Yep, the same hormonal changes that can cause hot flashes, night sweats, weight gain, and other delightful issues can also lead to hair loss. “During menopause, levels of estrogen are decreased,” explains Dr. Green. “The decrease in estrogen can lead to heightened androgen sensitivity and, in turn, cause weakening and shrinkage of the hair follicles.” Treatments for menopause-related hair loss can range from oral medication and hormone replacement therapy to topical Minoxidil treatments and platelet-rich plasma (PRP). (More on PRP therapy below.)
Not to stress you out further, but stress itself may actually be causing your hair to fall out. “Stress is a huge problem with hair loss,” says James. “I would say 90 percent of my clients are suffering from acute stress these days.” She explains that when you are stressed, the hormone cortisol wreaks havoc on your body, potentially affecting your thyroid and adrenal glands, aggravating your scalp, and even causing eczema, psoriasis, seborrheic dermatitis.
At the most basic level, that hormone surge, says Dr. Green, can disrupt the hair growth cycle, causing hair to go into a longer period of rest and stop growing. It can take six weeks to six months after a stressful event for hair loss to occur. While most people’s hair will rebound on its own once this cycle of stress and loss has passed, Dr. Green notes that certain types of stress-related hair loss can be permanent if not treated early.
Your fever may have broken long ago and that illness may now be a distant memory for you…but your body still remembers. Any major health event, especially one that comes with a high fever, can push more hair than usual into the shedding phase, but you won’t experience this shedding until a few months later. While this side effect may last for six to nine months, the good news is that it should eventually stop on its own.
In case you were wondering, yes, this has been yet another unexpected side effect of COVID-19. Aside from the plethora of anecdotal evidence, one study from China published in The Lancet found that 22 percent of those hospitalized with COVID were still reporting hair loss six months after they were discharged. While this can happen with any major illness, COVID can hit you with a double dose of physical and emotional stress.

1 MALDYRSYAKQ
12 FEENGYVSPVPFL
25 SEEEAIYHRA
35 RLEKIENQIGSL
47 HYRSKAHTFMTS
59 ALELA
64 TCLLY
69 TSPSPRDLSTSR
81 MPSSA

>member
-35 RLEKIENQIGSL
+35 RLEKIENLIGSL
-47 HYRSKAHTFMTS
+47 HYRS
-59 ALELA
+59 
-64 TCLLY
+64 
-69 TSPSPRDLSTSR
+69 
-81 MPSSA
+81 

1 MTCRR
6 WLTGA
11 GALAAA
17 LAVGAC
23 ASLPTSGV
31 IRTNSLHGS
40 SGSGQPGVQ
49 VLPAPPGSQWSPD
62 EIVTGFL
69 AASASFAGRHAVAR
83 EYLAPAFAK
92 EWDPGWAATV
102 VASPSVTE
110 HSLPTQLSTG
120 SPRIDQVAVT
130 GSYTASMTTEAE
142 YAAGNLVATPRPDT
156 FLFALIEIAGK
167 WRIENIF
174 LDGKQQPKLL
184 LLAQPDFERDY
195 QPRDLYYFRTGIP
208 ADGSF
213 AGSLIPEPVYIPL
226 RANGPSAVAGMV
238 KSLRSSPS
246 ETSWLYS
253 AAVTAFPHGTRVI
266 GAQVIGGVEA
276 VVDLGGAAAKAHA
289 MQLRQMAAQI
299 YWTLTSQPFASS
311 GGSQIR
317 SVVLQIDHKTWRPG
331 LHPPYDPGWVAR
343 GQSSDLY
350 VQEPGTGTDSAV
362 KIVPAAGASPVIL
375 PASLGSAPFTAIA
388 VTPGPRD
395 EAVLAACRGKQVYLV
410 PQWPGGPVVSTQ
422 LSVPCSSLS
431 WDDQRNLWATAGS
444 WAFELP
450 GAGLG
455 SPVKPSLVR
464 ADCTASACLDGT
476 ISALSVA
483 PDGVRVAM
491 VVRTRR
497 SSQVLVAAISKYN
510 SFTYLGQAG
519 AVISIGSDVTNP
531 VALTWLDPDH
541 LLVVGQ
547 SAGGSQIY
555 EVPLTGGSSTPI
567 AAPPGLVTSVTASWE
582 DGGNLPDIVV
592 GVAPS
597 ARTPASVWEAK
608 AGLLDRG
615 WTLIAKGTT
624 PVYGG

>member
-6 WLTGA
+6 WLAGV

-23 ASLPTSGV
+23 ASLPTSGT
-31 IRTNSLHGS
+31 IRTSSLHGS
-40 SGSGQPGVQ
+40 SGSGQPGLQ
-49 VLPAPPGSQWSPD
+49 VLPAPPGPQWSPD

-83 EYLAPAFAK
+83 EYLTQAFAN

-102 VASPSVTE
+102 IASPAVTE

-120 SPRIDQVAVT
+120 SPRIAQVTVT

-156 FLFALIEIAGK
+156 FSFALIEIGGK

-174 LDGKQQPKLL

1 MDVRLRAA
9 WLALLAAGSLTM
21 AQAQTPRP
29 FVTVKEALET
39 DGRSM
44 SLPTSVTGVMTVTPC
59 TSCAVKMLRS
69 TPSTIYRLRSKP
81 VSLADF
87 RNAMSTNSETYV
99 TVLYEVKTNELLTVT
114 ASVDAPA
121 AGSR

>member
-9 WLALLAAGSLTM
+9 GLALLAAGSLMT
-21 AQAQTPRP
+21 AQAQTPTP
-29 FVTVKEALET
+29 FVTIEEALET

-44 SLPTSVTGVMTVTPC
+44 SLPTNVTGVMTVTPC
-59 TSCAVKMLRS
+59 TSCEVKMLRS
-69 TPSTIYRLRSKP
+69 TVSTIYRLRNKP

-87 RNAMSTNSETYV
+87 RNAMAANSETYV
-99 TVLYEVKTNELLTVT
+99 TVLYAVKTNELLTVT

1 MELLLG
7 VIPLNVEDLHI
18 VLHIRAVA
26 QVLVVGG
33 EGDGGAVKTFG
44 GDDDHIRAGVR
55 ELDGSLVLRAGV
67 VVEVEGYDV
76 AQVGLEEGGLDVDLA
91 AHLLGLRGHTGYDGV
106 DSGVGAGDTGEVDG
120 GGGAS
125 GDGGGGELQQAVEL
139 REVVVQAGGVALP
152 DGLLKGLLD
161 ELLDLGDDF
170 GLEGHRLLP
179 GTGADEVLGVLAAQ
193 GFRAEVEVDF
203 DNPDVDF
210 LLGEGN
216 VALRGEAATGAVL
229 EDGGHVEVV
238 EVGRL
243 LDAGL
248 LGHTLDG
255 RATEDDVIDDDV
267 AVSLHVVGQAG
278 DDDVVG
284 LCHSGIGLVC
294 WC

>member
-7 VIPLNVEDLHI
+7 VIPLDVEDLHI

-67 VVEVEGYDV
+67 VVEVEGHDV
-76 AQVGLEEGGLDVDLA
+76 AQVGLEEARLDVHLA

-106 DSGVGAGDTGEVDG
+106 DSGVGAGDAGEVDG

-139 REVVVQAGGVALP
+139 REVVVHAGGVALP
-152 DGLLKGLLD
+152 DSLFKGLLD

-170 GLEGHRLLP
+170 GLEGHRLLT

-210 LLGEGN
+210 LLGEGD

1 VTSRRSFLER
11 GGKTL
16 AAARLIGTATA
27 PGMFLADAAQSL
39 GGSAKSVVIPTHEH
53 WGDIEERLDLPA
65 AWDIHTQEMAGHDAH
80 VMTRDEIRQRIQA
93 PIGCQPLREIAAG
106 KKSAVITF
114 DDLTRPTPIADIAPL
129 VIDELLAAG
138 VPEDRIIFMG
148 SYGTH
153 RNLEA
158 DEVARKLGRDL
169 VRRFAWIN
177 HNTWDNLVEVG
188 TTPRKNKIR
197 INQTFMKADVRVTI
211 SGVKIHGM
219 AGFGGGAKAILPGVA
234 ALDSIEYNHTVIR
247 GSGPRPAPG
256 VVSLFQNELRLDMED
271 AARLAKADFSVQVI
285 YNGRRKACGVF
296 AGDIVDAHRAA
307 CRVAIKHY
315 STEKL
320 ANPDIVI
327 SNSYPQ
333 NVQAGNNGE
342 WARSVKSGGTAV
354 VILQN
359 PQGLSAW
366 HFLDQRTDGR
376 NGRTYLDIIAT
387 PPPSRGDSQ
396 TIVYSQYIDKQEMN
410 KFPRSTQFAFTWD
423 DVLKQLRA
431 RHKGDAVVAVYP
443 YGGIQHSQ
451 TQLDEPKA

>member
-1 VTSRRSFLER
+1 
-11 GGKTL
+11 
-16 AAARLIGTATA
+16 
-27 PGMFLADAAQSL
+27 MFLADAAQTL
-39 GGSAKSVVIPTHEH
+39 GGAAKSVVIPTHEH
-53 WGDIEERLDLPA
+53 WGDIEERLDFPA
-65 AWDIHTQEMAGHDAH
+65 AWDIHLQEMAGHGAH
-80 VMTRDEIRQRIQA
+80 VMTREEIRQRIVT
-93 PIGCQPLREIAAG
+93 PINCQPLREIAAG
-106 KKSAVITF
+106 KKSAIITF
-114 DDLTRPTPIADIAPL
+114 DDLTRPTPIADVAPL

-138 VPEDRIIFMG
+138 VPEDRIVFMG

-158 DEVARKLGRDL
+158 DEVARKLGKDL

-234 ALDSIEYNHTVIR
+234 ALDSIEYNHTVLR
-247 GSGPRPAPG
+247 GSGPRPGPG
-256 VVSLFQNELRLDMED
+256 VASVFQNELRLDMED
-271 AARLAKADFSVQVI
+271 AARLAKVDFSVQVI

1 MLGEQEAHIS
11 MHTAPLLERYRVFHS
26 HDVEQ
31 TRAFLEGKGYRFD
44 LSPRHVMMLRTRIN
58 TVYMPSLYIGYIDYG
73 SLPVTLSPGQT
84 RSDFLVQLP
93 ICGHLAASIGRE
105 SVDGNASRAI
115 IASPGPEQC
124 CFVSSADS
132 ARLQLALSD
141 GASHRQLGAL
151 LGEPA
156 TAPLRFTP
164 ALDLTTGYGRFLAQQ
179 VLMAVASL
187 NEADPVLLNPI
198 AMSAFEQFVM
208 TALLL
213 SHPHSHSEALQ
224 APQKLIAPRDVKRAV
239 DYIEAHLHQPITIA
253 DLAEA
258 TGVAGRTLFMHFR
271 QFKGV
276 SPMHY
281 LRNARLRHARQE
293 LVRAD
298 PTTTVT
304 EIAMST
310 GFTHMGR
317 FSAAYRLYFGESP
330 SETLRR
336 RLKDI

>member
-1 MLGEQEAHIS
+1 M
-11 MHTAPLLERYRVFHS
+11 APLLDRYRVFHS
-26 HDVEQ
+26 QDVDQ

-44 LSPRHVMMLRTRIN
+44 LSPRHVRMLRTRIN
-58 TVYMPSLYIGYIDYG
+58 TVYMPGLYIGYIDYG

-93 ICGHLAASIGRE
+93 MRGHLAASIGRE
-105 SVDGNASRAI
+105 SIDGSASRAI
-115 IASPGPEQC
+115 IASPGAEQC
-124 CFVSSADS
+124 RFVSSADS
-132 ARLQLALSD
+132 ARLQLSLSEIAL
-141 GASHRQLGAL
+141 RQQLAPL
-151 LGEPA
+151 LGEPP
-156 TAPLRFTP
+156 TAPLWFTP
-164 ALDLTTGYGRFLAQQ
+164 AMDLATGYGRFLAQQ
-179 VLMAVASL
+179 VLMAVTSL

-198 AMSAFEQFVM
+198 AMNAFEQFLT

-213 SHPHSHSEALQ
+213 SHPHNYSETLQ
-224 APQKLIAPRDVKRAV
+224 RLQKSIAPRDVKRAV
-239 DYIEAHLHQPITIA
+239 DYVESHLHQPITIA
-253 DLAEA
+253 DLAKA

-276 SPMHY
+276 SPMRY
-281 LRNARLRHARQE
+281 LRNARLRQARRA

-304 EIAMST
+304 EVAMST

As they say, you are what you eat—and if you’re not getting the proper nutrients, your hair will reflect those deficiencies. “Poor nutrition can cause malabsorption and inflammation in the body, which can disrupt the growth cycle of the hair,” says Dr. Green. “Inflammation does not allow the cells to repair completely, and that cell damage results in hair loss.” A nutrient-dense diet, on the other hand, can aid in proper absorption, cellular turnover, and hormonal balance and lead to longer, stronger, healthier hair.
First, make sure you’re getting a proper amount of amino acids and proteins. If you’re low on protein, James says, you might be anemic, which can drive down your iron and cause hair shedding. Beyond that, she says to look into vitamins A, C, D, and E, as well as B complex and zinc, which are important for healthy follicles and hair growth. If your diet has certain restrictions or you’re trying to lose weight, you should pay special attention to this. (Side note: Significant weight loss—think 20-plus pounds—can also be a shock to your system and cause hair loss.)
A decrease in estrogen during menopause isn’t the only hormonal issue that can affect your hair. Both hypothyroidism and hyperthyroidism can result in hair loss, and if either is autoimmune-related, it can result in the previously discussed alopecia areata. Polycystic ovary syndrome (PCOS) can also be the culprit. Higher-than-normal levels of male hormones, or androgens, in women with PCOS can “cause the hair follicles to thin out and shrink over time, leading to female pattern baldness,” says Dr. Green. In both cases, getting your hormones on track (albeit in different ways) can help with all of your symptoms, including hair loss.